Academic journal article Journal of Character Education

THE FAMILY AS MORAL CENTER: An Evolutionary Hermeneutic of Virtue in Family Studies

Academic journal article Journal of Character Education

THE FAMILY AS MORAL CENTER: An Evolutionary Hermeneutic of Virtue in Family Studies

Article excerpt

Moral development fosters virtue, character, and a sensitivity to know when and how to act. Families serve as crucibles for moral development. They are expected to develop moral strength in their members by instilling virtuous character, but what does this mean for contemporary families? The purpose of this paper is to promote the use of virtue ethics as a means of moral education in family life. A definition of virtue and virtue ethics is presented in order to clarify the meaning of these concepts. An evolutionary hermeneutic is then presented as a basis for considering the cardinal virtues as basic content for moral education in the family context.

The social nature of human existence is expressed through ongoing interpersonal interaction. The need to belong provides a powerful motivation for individuals to nurture close connections with others such as those evident in family relationships (Baumeister & Leary, 1995; Reis, Collins, & Berscheid, 2000). Yet, people are not inherently competent in establishing relationships. They must learn how to interact with others, and how to develop and maintain relationships (Saunders, 1990; Thompson, 1988). Intimate relationships necessitate the recognition of rights and responsibilities that must be protected and regulated for people to live together in harmony. However, for people to act in a manner that respects these rights and responsibilities requires the development of moral sense. Moral development fosters virtue, character, and a sensitivity to know when and how to act (Walker & Pitts, 1998). Moral action is thus the concrete manifestation of virtue and character. The traits or qualities that make it possible for people to live well among others are constitutive of virtue.

Virtue is part of the fabric of everyday life. It is woven into the entire web of moment-by-moment living. The "topography of the moral ecology" in which humans exist is directed at efforts to discover and live the good life; that is, a healthy, socially useful and fully developed life. The values and goods inherent in this moral ecology present reasons for moral action (Brinkmann, 2004). Yet, the key question is how people realize such a life. Although most individuals have figuratively been given lists of acts that they should never do, they receive little guidance about whom they should be or how they should act to become better people. Families are expected to convey this knowledge; that is, the domestic sphere is one of the most influential domains in which individuals learn (or fail to learn) to be moral.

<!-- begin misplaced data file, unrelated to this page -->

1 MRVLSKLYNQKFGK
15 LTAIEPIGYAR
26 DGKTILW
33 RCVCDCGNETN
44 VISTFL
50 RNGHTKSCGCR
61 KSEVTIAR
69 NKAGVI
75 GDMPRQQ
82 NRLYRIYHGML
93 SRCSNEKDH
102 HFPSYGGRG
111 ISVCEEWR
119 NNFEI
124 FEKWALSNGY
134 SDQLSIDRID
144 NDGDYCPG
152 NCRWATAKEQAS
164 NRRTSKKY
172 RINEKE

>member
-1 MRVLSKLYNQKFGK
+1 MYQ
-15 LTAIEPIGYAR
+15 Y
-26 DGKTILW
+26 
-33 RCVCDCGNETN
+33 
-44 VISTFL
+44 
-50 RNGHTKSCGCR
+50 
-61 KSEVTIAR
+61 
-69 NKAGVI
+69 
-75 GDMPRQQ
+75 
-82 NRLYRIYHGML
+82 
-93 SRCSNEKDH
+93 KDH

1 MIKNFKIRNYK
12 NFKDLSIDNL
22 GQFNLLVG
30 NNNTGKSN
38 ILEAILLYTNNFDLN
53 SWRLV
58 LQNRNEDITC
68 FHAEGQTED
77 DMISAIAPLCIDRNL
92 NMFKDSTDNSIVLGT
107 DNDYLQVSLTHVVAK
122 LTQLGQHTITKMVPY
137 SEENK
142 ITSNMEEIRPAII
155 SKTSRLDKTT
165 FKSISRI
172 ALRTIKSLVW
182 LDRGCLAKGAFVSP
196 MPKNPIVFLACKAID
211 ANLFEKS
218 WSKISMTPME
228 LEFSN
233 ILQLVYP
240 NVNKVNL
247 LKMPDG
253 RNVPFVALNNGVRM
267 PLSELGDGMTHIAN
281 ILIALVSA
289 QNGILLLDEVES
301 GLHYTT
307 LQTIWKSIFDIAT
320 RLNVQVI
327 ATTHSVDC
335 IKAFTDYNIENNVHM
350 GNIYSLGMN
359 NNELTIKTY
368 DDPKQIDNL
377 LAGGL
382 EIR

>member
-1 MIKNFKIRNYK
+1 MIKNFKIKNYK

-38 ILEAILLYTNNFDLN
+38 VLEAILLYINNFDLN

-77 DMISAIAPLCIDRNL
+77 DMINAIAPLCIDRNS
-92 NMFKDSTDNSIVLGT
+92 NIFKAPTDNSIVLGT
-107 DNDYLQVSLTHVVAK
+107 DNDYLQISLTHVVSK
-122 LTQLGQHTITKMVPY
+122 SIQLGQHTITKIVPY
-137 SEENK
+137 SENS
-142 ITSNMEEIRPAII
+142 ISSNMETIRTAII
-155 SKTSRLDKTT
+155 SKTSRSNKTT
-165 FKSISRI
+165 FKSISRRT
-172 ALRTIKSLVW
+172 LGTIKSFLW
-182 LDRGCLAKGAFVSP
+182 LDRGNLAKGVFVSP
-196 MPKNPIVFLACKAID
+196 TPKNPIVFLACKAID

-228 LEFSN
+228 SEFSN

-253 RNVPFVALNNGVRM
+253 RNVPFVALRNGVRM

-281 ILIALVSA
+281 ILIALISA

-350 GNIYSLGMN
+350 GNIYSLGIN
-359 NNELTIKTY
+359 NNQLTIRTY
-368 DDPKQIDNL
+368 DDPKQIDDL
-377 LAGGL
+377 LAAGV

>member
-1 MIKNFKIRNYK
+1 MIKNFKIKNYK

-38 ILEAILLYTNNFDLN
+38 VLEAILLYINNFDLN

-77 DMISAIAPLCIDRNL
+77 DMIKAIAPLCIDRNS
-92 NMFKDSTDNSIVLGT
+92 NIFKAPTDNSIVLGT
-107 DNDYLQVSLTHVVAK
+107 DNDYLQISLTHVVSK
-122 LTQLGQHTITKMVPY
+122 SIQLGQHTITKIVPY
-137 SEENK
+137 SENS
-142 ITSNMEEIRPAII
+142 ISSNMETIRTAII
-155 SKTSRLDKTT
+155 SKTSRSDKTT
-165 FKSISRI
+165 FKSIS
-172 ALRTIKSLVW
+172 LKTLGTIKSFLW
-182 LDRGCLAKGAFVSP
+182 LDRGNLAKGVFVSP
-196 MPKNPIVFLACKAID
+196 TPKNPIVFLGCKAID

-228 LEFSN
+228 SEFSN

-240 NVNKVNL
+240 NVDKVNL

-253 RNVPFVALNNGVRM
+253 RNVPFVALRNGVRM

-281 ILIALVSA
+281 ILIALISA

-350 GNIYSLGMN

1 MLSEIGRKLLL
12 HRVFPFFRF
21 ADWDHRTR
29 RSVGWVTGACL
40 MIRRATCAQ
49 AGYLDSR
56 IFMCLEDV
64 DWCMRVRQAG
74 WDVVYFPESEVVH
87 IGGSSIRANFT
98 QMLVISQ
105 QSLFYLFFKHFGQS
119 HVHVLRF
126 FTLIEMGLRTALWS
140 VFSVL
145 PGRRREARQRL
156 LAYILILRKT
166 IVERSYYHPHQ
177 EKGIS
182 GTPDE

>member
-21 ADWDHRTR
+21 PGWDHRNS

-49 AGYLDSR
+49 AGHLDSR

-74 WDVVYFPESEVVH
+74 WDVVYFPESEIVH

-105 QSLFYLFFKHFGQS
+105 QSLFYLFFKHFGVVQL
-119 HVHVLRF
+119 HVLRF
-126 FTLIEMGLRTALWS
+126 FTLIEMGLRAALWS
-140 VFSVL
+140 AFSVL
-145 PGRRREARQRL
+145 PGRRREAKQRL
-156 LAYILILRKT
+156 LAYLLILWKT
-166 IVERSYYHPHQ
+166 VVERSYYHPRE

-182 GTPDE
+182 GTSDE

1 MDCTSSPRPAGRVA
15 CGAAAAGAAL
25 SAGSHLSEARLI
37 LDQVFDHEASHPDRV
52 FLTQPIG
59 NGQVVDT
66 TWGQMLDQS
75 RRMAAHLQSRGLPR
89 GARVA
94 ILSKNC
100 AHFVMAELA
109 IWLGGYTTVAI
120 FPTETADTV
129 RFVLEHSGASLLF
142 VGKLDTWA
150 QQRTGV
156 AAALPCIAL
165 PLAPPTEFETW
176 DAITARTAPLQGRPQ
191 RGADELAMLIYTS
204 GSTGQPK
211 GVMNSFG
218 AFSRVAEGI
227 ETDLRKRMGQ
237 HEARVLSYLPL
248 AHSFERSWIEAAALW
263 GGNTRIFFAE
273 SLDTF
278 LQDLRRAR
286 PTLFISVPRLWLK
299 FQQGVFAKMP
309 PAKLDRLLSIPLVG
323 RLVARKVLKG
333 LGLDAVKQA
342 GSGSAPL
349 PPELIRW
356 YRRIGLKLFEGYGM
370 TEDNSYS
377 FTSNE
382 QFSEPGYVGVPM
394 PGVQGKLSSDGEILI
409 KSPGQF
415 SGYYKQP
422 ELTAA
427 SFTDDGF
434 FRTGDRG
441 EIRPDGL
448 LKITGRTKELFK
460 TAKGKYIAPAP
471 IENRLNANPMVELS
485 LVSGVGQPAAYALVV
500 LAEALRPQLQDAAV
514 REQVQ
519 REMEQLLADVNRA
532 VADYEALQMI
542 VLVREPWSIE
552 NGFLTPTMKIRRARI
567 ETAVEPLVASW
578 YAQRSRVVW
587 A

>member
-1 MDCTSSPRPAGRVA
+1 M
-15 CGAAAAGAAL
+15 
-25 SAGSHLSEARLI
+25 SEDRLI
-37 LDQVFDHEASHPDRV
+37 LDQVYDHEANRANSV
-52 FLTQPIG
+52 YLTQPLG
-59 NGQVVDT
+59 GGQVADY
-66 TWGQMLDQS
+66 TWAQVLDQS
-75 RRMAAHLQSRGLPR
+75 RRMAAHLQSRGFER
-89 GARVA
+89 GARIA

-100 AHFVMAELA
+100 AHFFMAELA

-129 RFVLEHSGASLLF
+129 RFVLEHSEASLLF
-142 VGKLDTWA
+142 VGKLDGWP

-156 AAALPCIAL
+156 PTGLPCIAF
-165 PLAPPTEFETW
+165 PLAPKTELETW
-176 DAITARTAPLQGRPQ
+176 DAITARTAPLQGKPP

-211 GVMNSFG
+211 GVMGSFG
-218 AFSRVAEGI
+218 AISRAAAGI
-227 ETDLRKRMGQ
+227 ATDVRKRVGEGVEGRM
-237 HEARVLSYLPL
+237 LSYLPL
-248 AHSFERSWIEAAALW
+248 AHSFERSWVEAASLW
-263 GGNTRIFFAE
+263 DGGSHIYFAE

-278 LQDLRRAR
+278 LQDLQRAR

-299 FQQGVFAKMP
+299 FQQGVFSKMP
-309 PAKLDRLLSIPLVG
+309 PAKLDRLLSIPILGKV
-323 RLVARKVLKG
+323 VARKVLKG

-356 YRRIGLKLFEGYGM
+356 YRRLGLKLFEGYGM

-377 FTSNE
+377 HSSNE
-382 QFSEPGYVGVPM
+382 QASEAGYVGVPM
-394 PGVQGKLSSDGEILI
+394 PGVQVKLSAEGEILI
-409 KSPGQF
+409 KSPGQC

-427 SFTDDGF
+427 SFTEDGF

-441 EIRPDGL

The family as moral center is a particularly apt metaphor because it provides a fundamental environment in which the moral potential of children can be cultivated. Most children reside and mature in familial settings where the sense of virtue and formation of character reinforces the moral lifestyles essential for a civil society. Such instruction must begin in early childhood and be reinforced consistently over time. This idea is not new. Hauerwas (1985) also referred to families as "schools of character." Virtue and character are nurtured in a formative community like the family rather than deduced through autonomous reasoning (Sandage & Hill, 2001). Thus, families serve as crucibles for moral development.

Virtue refers to a disposition to lead a good life by identifying choices and behavior that promote human well-being. It provides standards for conduct that makes life go well for people. Virtue is not only necessary for proper actions but also indicative of good character. Hence, virtuous people not only make better citizens but the best family members, because they are capable of not letting their own wishes lead to actions that are detrimental to family members, other individuals, or their community.

Virtues are widely regarded by the general public as important aspects of interpersonal relationships, even though scholars in the empirical sciences have not accorded them prominent attention (Fowers & Tjeltveit, 2003). …

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